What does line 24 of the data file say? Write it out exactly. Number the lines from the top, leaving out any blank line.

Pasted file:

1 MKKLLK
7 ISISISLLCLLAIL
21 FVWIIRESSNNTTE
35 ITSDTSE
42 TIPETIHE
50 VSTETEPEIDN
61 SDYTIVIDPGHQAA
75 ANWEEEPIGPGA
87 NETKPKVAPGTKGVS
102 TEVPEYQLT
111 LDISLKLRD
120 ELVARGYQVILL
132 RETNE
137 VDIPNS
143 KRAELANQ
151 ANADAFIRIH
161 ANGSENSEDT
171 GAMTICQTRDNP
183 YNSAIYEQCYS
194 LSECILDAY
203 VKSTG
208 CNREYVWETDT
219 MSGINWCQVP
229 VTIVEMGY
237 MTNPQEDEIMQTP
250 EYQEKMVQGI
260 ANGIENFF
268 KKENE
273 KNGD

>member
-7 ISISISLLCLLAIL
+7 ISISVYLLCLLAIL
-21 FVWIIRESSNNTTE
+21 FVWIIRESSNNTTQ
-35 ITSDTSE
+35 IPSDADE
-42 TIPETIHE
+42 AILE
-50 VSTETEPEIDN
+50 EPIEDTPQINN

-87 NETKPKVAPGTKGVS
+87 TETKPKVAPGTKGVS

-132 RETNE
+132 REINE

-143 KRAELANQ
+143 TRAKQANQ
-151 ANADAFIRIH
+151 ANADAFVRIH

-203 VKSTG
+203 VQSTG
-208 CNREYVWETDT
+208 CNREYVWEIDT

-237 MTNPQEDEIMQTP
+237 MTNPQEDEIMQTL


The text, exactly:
229 VTIVEMGY